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26 Content Marketing Tools to Use in 2013

Digital Marketing

26 Content Marketing Tools to Use in 2013 image toolbox smallContent marketing is so hot right now. No, really, it is. According to Content Marketing Institute’s recent B2B Content Marketing report, 9 out of 10 B2B marketers are using content marketing, and 45% plan to increase their spending on content marketing over the next 12 months. More marketers are shifting their content creation efforts in-house, but at the same time, producing enough content is their biggest challenge heading into 2013.

Marketers certainly need to focus less on producing more content and turn their attentions towards producing quality content. And, while content marketing is more than just tools and needs a solid strategy to be successful, there are a plethora of tools out there that can make the job of creating content just a little bit easier.

Here are 26 of my favorite content marketing tools that can help you with everything from generating ideas down to distributing your content:

Content Ideas

  • TrendSpottr – TrendSpottr helps users discover the most timely and relevant information about any topic from across the real-time Web.
  • RSS Feeds Hootsuite Plugin – If you use Hootsuite, this plugin is great for keeping track of your RSS feeds all in one place.
  • Bottlenose – Bottlenose provides social media listening and analytics for marketers, including a free search tool for tracking trending news and topics.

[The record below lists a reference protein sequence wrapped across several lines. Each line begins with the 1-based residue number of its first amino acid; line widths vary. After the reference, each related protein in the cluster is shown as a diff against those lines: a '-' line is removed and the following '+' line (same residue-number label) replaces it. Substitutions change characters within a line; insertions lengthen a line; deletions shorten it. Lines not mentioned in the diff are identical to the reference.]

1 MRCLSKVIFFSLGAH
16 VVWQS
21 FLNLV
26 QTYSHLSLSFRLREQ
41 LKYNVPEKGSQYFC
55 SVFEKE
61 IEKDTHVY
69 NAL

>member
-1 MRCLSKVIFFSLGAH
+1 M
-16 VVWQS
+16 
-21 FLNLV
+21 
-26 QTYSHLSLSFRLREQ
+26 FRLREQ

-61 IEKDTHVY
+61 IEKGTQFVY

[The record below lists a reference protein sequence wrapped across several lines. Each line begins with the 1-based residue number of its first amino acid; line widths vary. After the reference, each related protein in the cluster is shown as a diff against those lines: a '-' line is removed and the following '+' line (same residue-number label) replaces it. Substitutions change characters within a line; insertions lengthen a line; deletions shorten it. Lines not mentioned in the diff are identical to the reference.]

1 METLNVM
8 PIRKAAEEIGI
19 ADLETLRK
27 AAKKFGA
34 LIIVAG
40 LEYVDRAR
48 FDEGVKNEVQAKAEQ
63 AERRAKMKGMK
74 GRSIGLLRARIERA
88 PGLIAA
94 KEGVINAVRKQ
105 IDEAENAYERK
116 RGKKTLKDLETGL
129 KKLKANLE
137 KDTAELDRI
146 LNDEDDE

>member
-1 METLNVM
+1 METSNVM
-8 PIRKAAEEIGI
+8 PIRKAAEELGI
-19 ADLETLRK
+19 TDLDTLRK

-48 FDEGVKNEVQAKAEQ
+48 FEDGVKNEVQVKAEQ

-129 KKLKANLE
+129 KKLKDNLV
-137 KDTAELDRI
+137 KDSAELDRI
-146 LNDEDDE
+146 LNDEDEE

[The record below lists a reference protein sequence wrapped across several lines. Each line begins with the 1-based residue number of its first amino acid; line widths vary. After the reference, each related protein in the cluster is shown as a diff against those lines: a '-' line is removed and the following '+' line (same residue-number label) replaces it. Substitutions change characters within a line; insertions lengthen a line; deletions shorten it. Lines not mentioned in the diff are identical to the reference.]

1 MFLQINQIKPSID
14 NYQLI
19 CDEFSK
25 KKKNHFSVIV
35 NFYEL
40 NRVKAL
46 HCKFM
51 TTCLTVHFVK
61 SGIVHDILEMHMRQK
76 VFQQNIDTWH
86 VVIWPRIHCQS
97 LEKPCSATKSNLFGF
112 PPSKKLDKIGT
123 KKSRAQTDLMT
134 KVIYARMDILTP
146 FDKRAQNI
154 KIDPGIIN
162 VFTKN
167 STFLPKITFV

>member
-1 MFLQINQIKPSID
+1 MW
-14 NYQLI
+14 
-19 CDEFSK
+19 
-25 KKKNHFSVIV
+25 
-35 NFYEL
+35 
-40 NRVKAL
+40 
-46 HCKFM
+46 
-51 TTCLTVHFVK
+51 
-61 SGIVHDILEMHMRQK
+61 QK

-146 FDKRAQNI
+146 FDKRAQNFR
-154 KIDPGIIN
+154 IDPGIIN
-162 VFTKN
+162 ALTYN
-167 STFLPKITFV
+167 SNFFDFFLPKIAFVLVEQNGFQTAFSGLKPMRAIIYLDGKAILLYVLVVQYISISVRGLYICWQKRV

• Quora – Quora is a great place to find what people in your niche or industry have questions about – a goldmine of great ideas for content.
  • LinkedIn Answers – Like Quora, LinkedIn Answers is another excellent source of ideas for content.
  • Google+ Communities – Join some relevant Google+ Communities to get some content ideas from the discussions taking place.
  • Evernote – I use Evernote to quickly jot down and keep track of any content ideas I have. I can add it through the Evernote website, and it syncs to Evernote on my phone and tablet.

Content Curation

  • List.ly – List posts are great for traffic and SEO. Listly helps you curate items into lists you can then embed into a blog post. Plus, others can vote on your list items or add their own items to the list.
  • Storify – I love this tool. Using Storify, you can curate all different types of content about a specific topic, like blog posts, tweets, videos and images, into one board. It’s especially useful for events like conferences.
  • Pinterest – By now I’m sure you’re already quite familiar with Pinterest (and are as addicted to it as I am). But have you thought about using it to curate ideas for your content? Perhaps you see an infographic you like and want to emulate, or new ways to present your content visually. Pinterest is the ultimate visual content curation tool!

Content Planning

  • Editorial Calendar – This is probably the most important tool you need for content marketing – an editorial calendar. This post on Content Marketing Institute walks you through how to create an editorial calendar for your content marketing efforts, and even includes a handy template you can use.
  • Bubbl.us – This is a very easy-to-use tool for brainstorming and creating mindmaps. I use it for mapping out different content and blog post types to include in my editorial calendars.
  • Google Drive – Formerly Google Docs, Google Drive is a great place to keep your editorial calendars for easy sharing and collaboration during the content planning process.
  • Trello – Organization is key when it comes to producing content. Trello is a collaboration tool that organizes your projects into boards, and can help you organize your content projects from start to finish.